Sunday, November 22, 2009

Update on Iran: Grand Ayatollah Hossein Ali Montazeri

There has been minimal coverage of the situation in Iran for several months. I gather that Ahmadinejad and Ali Khamenei succeeded in stifling the protest movement, but it's not clear whether it's a total or partial "stifle."

In this morning's NYT (here), Michael Slackman profiles Grand Ayatollah Hossein Ali Montazeri. Interestingly, Slackman is reporting from Cairo -- are there continued restrictions on Western media in Iran, or is this a NYT budgeting issue?.

According to Slackman, Montazeri is "widely regarded as the most knowledgeable religious scholar in Iran." He was close to Ayatollah Khomeini until they had a falling out because Montazeri began to argue that the regime was relying too much on violence to suppress opposition.

Since the election turmoil this summer, Montazeri has been highly critical of Khamenei; Slackman says that he is "issuing one politically charged religious edict after another, helping keep alive a faltering opposition movement."

366. What is the status of the opposition movement? Are there any street protests going on? How is Moussavi spending his days -- is he part of the government? Is he in Tehran?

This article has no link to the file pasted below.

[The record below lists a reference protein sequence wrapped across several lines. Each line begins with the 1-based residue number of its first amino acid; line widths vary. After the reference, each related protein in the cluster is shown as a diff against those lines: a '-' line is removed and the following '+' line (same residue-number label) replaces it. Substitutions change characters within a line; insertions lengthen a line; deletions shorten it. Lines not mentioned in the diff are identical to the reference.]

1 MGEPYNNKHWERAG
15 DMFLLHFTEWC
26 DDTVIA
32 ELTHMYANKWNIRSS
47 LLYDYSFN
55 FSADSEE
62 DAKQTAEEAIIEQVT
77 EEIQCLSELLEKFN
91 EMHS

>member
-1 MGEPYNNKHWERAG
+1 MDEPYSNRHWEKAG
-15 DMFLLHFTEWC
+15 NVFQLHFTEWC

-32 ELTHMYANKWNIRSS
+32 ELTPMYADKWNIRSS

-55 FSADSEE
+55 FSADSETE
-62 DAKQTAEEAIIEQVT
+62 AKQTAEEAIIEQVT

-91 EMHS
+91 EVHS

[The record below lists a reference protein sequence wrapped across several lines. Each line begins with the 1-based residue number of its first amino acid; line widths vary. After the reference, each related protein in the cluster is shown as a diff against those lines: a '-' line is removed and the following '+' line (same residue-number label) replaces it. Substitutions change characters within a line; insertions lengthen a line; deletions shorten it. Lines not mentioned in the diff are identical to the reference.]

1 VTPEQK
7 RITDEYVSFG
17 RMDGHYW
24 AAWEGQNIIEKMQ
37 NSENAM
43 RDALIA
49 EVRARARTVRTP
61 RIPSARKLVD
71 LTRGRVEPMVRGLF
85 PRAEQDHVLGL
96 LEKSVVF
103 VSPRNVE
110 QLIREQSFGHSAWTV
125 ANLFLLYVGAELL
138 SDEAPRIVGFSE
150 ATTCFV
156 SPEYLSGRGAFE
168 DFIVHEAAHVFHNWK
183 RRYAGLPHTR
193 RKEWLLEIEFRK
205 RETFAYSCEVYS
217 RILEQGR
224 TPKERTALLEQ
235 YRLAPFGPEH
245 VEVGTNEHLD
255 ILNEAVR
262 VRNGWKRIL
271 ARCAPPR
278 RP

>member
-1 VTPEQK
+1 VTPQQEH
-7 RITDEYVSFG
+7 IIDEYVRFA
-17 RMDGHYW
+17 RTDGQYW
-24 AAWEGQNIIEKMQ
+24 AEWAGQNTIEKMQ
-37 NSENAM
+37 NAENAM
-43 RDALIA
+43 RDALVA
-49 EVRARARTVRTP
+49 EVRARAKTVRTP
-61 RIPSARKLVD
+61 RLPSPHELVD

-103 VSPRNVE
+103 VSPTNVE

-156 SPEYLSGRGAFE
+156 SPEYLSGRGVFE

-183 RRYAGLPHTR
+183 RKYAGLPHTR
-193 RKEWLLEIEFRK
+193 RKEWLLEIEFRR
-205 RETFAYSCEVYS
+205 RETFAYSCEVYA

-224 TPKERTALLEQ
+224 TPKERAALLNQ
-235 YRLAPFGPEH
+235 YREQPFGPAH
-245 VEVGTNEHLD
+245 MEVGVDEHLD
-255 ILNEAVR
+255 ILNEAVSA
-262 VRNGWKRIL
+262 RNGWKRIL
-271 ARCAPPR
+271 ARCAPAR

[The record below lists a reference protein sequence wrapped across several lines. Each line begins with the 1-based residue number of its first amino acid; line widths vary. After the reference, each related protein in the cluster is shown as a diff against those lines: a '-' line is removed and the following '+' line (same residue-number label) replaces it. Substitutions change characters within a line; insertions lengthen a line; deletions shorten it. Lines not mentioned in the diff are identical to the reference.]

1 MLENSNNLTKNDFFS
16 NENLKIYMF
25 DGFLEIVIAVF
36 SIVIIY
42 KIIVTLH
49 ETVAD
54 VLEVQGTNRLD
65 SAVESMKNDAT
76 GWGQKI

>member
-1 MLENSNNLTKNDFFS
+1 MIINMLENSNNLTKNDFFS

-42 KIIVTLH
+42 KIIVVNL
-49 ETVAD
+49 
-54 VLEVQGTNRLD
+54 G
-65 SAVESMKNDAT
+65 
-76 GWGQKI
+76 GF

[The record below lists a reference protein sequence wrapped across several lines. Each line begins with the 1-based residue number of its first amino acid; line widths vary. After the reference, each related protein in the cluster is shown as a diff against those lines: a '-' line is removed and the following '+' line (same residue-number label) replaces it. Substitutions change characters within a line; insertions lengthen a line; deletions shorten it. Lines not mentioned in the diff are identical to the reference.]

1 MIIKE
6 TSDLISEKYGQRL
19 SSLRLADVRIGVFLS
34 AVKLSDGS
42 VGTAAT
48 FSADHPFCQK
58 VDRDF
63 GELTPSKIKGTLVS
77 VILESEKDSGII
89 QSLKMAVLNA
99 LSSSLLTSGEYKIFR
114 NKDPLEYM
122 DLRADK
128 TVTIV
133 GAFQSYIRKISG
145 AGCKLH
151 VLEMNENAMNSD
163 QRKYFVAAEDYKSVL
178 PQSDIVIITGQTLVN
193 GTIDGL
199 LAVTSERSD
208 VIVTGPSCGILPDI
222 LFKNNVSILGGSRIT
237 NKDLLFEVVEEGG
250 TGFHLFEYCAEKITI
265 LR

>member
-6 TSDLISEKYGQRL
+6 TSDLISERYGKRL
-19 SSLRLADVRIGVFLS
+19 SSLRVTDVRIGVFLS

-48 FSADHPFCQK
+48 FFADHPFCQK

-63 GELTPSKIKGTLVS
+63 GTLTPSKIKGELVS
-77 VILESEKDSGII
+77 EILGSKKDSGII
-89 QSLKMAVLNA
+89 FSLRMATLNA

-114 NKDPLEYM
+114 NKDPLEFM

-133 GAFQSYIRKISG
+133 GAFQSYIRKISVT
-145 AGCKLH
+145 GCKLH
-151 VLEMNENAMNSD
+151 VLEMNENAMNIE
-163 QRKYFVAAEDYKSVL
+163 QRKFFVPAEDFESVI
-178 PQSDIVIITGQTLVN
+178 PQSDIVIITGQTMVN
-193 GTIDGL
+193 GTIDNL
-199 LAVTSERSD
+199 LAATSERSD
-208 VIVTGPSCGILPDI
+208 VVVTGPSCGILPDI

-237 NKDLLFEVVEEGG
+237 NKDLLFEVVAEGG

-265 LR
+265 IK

367. Does Montazeri lead weekly prayers? What are the similarities and differences between ayatollahs in Islam and bishops in Catholicism?

368. In the United States, are there more Shiites or more Sunnis? Which group is more politically vocal in the United States?

369. Which city in Virginia has the largest per capita number of Muslims?

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Slackman says that there are conflicting viewpoints regarding the extent of Montazeri's influence in Iran:
Some Iran experts argue that Ayatollah Montazeri’s involvement in politics has undermined his religious credibility, and that he does not have as large a following as other grand ayatollahs. But there is evidence, others say, that the recent conflict has increased his popularity among younger Iranians who knew little of him, and that his edicts resonate with the pious masses.

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